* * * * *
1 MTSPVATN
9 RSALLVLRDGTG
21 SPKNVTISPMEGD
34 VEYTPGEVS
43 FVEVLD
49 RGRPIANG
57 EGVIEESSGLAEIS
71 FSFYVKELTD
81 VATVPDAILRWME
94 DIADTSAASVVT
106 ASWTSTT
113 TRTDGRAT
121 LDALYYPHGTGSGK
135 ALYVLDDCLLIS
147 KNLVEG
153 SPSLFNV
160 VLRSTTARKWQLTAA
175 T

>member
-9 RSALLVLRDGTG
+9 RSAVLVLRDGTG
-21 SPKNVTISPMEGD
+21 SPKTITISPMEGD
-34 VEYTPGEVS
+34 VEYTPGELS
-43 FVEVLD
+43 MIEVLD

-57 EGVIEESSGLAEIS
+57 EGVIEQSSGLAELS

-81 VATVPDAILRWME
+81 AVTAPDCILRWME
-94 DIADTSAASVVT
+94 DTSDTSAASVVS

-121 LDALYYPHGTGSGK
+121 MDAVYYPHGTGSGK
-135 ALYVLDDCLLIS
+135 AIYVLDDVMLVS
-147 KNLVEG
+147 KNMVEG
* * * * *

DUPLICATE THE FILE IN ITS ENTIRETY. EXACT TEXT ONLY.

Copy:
1 MTSPVATN
9 RSALLVLRDGTG
21 SPKNVTISPMEGD
34 VEYTPGEVS
43 FVEVLD
49 RGRPIANG
57 EGVIEESSGLAEIS
71 FSFYVKELTD
81 VATVPDAILRWME
94 DIADTSAASVVT
106 ASWTSTT
113 TRTDGRAT
121 LDALYYPHGTGSGK
135 ALYVLDDCLLIS
147 KNLVEG
153 SPSLFNV
160 VLRSTTARKWQLTAA
175 T

>member
-9 RSALLVLRDGTG
+9 RSAVLVLRDGTG
-21 SPKNVTISPMEGD
+21 SPKTITISPMEGD
-34 VEYTPGEVS
+34 VEYTPGELS
-43 FVEVLD
+43 MIEVLD

-57 EGVIEESSGLAEIS
+57 EGVIEQSSGLAELS

-81 VATVPDAILRWME
+81 AVTAPDCILRWME
-94 DIADTSAASVVT
+94 DTSDTSAASVVS

-121 LDALYYPHGTGSGK
+121 MDAVYYPHGTGSGK
-135 ALYVLDDCLLIS
+135 AIYVLDDVMLVS
-147 KNLVEG
+147 KNMVEG